|Publication number||US4408320 A|
|Application number||US 06/295,515|
|Publication date||Oct 4, 1983|
|Filing date||Aug 24, 1981|
|Priority date||Aug 24, 1981|
|Publication number||06295515, 295515, US 4408320 A, US 4408320A, US-A-4408320, US4408320 A, US4408320A|
|Inventors||Alexander W. Buzgo|
|Original Assignee||Rca Corporation|
|Export Citation||BiBTeX, EndNote, RefMan|
|Patent Citations (12), Referenced by (2), Classifications (8), Legal Events (5)|
|External Links: USPTO, USPTO Assignment, Espacenet|
The present invention relates to a spacer for use in testing information recorded discs, and particularly to a spacer for use in testing for effects of temperature and humidity on such discs.
A capacitive video disc system has been described by Clemens in U.S. Pat. No. 3,842,194. The disc described comprises a plastic disc containing an information track having audio, video and color information in the form of a surface relief pattern arranged in the surface of the disc which can be played back with a stylus. The video disc of Clemens had a conductive metal coating to provide the conductivity required for capacitive pickup and a thin layer of a dielectric material thereover. An electrode on the playback stylus completed the capacitor.
Improvements have been made in this system whereby the disc is made from a conductive plastic material, as disclosed by Fox et al in copending application Ser. No. 105,550 filed Dec. 20, 1979, which is a continuation of application Ser. No. 818,279 filed July 25, 1977, now abandoned. A polyvinylchloride based molding composition is mixed with sufficient amounts of finely divided carbon black particles so that the resulting composition has the conductivity required for capacitive playback. A thin layer of the polyvinylchloride surrounds each of the conductive carbon particles so that a thin dielectric layer is present at the surface. The use of a conductive plastic eliminates the need for separate metal and dielectric layers on the disc surface and thus has simplified manufacture of the disc.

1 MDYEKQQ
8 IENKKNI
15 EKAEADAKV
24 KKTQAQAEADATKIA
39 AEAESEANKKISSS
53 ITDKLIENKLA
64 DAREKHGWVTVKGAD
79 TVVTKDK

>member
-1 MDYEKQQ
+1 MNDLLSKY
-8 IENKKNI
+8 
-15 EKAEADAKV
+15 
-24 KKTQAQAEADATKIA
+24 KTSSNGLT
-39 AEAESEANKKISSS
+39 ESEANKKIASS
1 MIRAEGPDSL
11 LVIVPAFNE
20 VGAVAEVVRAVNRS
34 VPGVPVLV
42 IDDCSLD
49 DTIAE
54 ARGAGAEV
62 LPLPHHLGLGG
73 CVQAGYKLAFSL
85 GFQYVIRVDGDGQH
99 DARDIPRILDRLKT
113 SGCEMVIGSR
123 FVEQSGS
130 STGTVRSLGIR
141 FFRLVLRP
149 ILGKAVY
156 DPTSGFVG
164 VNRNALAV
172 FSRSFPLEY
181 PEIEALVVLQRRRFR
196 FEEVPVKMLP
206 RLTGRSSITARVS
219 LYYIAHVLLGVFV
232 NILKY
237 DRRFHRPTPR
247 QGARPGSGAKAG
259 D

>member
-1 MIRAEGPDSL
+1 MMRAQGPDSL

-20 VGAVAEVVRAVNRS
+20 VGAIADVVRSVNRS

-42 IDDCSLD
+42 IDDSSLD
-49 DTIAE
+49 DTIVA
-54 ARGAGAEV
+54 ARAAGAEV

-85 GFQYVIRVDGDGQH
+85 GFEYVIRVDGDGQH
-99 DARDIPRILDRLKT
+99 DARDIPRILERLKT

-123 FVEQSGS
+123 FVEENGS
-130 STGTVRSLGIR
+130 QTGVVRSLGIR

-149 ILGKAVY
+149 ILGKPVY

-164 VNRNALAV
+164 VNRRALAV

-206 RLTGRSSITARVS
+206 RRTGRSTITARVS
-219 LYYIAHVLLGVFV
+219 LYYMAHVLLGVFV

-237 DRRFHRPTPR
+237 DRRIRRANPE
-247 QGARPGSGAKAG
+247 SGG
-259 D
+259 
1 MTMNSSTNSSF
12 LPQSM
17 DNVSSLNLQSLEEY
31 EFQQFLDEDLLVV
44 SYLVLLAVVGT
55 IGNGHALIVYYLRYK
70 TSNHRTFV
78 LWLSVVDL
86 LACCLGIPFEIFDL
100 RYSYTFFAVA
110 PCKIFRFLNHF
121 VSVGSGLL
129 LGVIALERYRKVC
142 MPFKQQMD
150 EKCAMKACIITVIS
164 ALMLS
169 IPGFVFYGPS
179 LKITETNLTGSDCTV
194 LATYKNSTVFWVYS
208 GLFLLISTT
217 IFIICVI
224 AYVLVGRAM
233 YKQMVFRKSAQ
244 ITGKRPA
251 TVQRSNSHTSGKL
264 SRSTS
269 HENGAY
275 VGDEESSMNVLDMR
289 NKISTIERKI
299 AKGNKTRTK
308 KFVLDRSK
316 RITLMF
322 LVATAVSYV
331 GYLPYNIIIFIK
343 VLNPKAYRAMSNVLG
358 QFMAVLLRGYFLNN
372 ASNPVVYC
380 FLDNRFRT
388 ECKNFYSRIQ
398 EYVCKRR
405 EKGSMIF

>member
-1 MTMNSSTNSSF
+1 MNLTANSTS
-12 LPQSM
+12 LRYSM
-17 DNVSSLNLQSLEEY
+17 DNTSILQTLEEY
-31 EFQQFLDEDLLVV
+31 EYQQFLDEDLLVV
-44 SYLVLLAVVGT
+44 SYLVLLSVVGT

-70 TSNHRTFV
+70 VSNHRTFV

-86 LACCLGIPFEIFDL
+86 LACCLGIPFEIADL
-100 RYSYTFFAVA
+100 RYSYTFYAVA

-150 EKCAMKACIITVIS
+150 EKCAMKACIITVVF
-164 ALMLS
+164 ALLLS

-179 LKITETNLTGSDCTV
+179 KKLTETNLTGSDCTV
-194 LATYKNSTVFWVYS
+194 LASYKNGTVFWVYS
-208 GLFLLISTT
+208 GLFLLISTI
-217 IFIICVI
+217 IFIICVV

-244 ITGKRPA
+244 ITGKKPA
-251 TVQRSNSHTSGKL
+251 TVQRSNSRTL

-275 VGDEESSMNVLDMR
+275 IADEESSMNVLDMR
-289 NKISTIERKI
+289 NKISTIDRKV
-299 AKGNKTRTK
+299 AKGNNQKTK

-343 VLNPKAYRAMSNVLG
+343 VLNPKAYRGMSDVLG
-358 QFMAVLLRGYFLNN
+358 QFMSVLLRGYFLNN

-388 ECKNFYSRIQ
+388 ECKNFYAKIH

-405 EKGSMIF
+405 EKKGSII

If the disc described in the Fox et al application is not manufactured properly, heat and moisture can adversely affect the playing characteristics of the discs. In order to determine whether the discs are manufactured properly, sample discs are subjected to a "stress" test in which the discs are subjected to heat and high humidity and then tested for playing characteristics. For this test a plurality of the discs are stacked on a spindle with plastic spacer rings between adjacent discs to space the discs apart. The spindle of discs are placed in a chamber which is heated and filled with moisture to create a high humidity in the chamber. After subjecting the discs to heat and humidity for a predetermined period of time, the spindle of discs are removed from the chamber, the discs are removed from the spindle and then tested for playing characteristics. It has been found that although the discs themselves are dry when removed from the spindle, the plastic spacer rings tend to retain some water which either drips or splatters onto the discs as they are removed from the spindle. This provides large water spots on the discs which give false adverse playing characteristic readings.